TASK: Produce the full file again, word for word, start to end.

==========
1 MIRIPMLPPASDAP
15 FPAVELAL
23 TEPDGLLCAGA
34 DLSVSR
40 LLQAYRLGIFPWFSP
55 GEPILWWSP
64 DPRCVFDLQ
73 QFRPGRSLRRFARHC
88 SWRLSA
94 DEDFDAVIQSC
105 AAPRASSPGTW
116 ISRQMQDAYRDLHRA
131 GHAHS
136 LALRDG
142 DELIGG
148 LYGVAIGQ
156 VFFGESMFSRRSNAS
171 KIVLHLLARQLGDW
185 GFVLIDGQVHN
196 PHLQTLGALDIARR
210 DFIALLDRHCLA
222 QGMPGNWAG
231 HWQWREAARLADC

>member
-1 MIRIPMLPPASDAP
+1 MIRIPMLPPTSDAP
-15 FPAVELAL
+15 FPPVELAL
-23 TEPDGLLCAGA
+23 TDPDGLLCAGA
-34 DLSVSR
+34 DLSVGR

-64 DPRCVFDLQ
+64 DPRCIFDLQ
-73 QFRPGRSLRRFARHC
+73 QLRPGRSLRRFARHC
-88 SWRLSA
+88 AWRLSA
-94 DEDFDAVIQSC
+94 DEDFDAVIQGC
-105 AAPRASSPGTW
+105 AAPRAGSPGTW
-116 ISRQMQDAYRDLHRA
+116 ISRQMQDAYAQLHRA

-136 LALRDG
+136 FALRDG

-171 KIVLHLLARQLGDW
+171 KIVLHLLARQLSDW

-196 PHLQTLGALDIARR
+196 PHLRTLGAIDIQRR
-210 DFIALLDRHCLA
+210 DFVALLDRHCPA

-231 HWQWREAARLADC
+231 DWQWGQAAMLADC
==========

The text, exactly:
1 MIRIPMLPPASDAP
15 FPAVELAL
23 TEPDGLLCAGA
34 DLSVSR
40 LLQAYRLGIFPWFSP
55 GEPILWWSP
64 DPRCVFDLQ
73 QFRPGRSLRRFARHC
88 SWRLSA
94 DEDFDAVIQSC
105 AAPRASSPGTW
116 ISRQMQDAYRDLHRA
131 GHAHS
136 LALRDG
142 DELIGG
148 LYGVAIGQ
156 VFFGESMFSRRSNAS
171 KIVLHLLARQLGDW
185 GFVLIDGQVHN
196 PHLQTLGALDIARR
210 DFIALLDRHCLA
222 QGMPGNWAG
231 HWQWREAARLADC

>member
-1 MIRIPMLPPASDAP
+1 MIRIPMLPPTSDAP
-15 FPAVELAL
+15 FPPVELAL
-23 TEPDGLLCAGA
+23 TDPDGLLCAGA
-34 DLSVSR
+34 DLSVGR

-64 DPRCVFDLQ
+64 DPRCIFDLQ
-73 QFRPGRSLRRFARHC
+73 QLRPGRSLRRFARHC
-88 SWRLSA
+88 AWRLSA
-94 DEDFDAVIQSC
+94 DEDFDAVIQGC
-105 AAPRASSPGTW
+105 AAPRAGSPGTW
-116 ISRQMQDAYRDLHRA
+116 ISRQMQDAYAQLHRA

-136 LALRDG
+136 FALRDG

-171 KIVLHLLARQLGDW
+171 KIVLHLLARQLSDW

-196 PHLQTLGALDIARR
+196 PHLRTLGAIDIQRR
-210 DFIALLDRHCLA
+210 DFVALLDRHCPA

-231 HWQWREAARLADC
+231 DWQWGQAAMLADC